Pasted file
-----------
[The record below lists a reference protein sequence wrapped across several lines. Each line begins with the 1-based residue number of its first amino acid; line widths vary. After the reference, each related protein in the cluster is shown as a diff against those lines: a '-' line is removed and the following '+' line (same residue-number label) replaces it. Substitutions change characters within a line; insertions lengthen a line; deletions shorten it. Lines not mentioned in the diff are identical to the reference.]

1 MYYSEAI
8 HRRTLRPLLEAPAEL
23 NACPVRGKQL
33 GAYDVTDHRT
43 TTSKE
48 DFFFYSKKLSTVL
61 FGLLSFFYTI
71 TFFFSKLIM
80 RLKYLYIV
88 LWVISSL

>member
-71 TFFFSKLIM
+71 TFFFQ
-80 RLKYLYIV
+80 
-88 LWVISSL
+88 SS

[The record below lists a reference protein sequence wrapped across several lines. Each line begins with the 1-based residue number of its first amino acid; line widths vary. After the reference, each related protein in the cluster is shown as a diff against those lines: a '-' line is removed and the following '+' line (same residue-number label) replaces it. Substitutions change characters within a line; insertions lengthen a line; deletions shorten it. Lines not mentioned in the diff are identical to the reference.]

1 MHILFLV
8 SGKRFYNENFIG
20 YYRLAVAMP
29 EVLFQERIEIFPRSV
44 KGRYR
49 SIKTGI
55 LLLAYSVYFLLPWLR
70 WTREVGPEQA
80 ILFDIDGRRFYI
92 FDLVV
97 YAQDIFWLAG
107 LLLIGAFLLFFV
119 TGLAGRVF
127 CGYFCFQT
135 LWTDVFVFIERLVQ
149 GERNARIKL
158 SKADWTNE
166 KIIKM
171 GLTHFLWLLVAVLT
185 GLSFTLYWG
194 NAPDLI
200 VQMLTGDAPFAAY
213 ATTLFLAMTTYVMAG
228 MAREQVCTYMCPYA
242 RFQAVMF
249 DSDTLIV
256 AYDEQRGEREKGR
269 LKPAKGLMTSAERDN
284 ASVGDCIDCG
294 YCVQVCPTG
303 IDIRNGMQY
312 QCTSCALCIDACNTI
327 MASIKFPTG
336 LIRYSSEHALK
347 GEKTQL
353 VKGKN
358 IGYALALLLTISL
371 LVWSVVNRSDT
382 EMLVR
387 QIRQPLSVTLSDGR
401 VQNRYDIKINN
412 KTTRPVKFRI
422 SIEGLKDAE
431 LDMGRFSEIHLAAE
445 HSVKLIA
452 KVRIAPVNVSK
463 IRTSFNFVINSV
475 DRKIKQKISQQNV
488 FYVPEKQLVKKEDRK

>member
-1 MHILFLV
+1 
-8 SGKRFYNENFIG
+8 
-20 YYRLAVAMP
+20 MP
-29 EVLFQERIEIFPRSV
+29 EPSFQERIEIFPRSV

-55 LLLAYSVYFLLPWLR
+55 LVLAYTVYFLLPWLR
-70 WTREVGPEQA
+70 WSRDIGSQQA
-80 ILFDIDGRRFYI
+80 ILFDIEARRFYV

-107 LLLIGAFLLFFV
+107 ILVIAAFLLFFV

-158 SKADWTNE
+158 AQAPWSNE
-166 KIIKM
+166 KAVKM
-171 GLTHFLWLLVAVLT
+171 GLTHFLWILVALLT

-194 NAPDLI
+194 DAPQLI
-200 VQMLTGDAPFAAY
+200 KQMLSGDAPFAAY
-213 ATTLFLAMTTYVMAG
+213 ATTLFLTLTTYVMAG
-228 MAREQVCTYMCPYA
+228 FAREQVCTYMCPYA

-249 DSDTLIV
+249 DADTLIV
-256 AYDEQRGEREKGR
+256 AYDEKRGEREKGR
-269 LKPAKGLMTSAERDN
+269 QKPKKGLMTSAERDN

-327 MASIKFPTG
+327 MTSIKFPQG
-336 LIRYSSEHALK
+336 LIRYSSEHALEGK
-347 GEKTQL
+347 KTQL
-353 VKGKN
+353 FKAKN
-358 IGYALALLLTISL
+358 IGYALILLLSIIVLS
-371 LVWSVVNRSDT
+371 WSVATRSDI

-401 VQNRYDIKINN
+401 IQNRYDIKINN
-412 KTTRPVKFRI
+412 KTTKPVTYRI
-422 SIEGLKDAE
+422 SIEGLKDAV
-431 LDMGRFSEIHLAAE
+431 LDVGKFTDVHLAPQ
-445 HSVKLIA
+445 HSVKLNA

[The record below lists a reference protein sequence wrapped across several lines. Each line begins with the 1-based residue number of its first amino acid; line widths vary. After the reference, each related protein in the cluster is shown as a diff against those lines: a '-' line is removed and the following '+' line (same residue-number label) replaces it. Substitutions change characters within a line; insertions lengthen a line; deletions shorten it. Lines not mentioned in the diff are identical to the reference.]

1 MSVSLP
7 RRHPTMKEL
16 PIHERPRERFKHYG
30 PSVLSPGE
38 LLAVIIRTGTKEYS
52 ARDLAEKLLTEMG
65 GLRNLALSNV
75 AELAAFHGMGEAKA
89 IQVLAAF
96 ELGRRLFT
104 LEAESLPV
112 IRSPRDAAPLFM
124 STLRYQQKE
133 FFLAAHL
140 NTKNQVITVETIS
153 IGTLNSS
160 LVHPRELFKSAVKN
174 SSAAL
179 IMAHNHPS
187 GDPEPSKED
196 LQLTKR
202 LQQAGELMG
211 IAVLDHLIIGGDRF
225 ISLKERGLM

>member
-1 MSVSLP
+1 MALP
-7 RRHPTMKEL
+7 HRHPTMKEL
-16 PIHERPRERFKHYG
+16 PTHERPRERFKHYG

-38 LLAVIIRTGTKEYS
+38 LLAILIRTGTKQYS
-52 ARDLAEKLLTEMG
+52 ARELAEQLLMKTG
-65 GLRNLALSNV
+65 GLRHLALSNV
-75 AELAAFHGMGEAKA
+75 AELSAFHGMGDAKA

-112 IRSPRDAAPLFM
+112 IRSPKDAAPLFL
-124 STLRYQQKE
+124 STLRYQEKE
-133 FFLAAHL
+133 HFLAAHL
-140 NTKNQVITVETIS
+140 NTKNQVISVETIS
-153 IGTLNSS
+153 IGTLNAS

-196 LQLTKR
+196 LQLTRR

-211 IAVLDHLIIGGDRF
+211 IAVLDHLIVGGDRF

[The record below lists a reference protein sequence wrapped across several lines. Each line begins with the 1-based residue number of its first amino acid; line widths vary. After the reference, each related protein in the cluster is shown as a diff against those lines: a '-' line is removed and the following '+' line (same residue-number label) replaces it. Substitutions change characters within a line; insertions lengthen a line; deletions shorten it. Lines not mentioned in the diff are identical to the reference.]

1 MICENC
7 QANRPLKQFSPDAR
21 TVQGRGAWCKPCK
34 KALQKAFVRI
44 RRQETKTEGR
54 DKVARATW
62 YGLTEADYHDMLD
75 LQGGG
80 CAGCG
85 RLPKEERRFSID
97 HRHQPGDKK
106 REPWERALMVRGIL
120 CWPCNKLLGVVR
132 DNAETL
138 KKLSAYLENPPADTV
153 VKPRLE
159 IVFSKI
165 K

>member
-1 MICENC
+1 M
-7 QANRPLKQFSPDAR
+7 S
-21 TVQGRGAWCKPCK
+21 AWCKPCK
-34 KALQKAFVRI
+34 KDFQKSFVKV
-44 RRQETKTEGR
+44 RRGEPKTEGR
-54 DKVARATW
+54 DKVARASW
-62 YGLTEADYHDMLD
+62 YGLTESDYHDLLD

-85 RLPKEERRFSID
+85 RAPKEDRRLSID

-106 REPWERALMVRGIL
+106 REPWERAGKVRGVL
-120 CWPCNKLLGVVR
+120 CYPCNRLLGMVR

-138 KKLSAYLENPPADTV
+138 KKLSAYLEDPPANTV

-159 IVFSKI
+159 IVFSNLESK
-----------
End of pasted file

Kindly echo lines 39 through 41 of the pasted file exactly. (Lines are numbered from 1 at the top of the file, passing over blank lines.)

185 GLSFTLYWG
194 NAPDLI
200 VQMLTGDAPFAAY